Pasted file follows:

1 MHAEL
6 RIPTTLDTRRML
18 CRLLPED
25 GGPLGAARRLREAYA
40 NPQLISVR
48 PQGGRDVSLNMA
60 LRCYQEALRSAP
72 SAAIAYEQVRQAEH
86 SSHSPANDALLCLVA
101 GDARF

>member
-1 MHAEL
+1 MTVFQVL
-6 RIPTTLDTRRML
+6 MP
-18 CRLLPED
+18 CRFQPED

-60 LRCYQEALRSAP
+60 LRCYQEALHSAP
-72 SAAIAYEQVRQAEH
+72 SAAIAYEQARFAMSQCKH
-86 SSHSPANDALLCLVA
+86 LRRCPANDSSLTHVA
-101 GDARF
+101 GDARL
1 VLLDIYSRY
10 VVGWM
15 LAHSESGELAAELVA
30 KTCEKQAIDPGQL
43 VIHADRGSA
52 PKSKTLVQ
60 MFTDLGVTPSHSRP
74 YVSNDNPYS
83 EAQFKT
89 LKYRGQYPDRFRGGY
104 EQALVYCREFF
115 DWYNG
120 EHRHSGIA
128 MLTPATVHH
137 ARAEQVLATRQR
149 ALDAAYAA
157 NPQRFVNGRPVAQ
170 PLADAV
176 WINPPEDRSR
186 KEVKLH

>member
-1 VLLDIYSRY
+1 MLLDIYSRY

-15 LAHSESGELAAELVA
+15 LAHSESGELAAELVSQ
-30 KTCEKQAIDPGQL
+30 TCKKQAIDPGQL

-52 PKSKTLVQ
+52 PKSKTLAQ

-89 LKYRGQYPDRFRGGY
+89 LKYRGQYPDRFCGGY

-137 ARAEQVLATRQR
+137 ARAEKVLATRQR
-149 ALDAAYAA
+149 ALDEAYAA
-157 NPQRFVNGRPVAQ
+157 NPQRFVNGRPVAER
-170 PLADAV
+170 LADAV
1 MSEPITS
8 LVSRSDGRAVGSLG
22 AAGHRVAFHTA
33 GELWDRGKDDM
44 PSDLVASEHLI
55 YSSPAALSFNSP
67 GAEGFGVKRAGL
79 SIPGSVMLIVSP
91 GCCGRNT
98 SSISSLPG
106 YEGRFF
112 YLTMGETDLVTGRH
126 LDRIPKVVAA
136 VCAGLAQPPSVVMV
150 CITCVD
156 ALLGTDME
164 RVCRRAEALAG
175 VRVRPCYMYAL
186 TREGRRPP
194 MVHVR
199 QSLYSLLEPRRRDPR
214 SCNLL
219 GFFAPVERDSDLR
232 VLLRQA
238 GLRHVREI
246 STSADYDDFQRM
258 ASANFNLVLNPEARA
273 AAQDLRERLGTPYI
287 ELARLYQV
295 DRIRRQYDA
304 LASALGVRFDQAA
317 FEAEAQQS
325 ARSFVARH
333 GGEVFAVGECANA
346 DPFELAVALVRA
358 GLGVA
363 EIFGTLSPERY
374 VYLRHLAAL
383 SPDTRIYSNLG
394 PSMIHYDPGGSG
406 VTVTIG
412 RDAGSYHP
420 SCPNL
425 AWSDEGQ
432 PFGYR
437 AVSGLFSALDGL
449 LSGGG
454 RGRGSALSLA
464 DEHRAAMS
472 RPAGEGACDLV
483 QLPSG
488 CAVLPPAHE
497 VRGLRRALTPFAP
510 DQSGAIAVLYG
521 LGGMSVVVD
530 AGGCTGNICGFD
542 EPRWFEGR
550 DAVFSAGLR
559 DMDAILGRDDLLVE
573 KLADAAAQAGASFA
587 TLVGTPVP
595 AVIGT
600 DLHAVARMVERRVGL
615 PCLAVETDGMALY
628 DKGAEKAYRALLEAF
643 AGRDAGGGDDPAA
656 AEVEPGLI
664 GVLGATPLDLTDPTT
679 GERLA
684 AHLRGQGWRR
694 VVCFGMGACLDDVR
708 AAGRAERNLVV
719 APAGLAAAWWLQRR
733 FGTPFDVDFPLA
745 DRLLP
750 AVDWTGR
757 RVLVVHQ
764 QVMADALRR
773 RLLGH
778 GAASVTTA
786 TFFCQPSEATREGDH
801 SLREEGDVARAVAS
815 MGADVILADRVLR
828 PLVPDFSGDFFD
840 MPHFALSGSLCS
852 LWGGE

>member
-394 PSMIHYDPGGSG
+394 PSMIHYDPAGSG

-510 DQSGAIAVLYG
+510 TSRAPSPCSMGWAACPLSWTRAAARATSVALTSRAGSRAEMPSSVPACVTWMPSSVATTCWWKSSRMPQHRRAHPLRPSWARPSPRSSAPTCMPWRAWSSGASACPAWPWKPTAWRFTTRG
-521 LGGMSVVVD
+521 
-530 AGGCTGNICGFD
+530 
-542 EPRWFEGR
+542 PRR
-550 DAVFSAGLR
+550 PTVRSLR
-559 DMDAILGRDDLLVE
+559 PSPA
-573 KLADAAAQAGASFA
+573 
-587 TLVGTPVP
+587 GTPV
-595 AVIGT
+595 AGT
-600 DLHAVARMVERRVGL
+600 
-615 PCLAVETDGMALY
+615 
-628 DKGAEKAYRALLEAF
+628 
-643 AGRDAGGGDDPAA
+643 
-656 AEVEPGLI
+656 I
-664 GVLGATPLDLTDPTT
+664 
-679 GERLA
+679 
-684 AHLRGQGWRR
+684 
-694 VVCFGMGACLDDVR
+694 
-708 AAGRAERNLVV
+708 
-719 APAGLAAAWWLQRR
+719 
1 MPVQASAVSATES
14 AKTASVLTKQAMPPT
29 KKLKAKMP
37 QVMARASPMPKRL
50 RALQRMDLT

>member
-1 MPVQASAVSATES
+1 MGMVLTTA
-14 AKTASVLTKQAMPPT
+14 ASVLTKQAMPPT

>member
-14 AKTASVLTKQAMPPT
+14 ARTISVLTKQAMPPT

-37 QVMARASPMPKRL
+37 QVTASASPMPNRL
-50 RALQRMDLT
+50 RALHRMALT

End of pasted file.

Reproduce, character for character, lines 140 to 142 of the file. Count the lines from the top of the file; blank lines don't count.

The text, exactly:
750 AVDWTGR
757 RVLVVHQ
764 QVMADALRR